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Ticks and Lyme Disease

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Tick season is here. As temperatures warm up above freezing, ticks begin to be active or to hatch. The first thing they need is a blood meal. Any warm-blooded animal will do and this is where you or your family pet may fall victim to a tick bite. Michigan, along with most of the United States, is home to the black-legged tick, commonly known here as a deer tick. This species of tick can carry the bacterium, Borrelia burgdorferi, which causes Lyme disease.

Ticks are members of the spider family. Their life cycle starts as an egg, then a larva, a nymph, and finally an adult tick. Young ticks need a blood meal in order to mature to the next stage in their lifecycle. Adult female ticks also require a blood meal in order to lay their eggs. Ticks can live for 2-3 years and do not die off in the winter. Every time the outdoor temperature is above freezing, ticks become active and are potentially placing your pet at risk.

Lyme disease can affect dogs, horses, and humans. Cats can be infected, but are much more resistant to Lyme disease and often do not develop clinical signs. Lyme disease is present in many areas of the United States. In Michigan, we see four times the number of dogs that test positive for Lyme disease than for heartworm disease. Lyme disease can cause joint damage, lameness, fatigue, and swollen lymph nodes with or without swollen joints. Sometimes a serious, often fatal kidney disease occurs due to Lyme disease. Damage to the heart and nerves can occur as well. Some dogs will have no clinical signs or symptoms of Lyme disease, but are still infected. Treatment involves a long course of antibiotics.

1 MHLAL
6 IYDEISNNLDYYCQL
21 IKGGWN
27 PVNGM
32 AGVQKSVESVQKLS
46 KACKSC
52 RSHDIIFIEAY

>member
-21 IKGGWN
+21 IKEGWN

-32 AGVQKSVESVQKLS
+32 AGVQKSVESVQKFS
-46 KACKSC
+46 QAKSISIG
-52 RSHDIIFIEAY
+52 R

Prevention is the best solution to protecting your pet against Lyme disease. We recommend year-round flea and tick prevention to prevent ticks from being able to infect your pet. In addition, your veterinarian can test your pet annually to rule out the possibility of infection or to alert you to the need for treatment. Dogs can also be vaccinated against Lyme disease. Check your pets and yourself for ticks- look around the eyes, ears, tail, groin, armpits, toes, and under their collar. It takes at least 24 hours of the tick being attached and feeding to transmit the infection. The sooner you find and remove a tick, the less likely your pet is to be infected. Ask your veterinarian to learn more about this potentially serious disease and what options are best for your pet.

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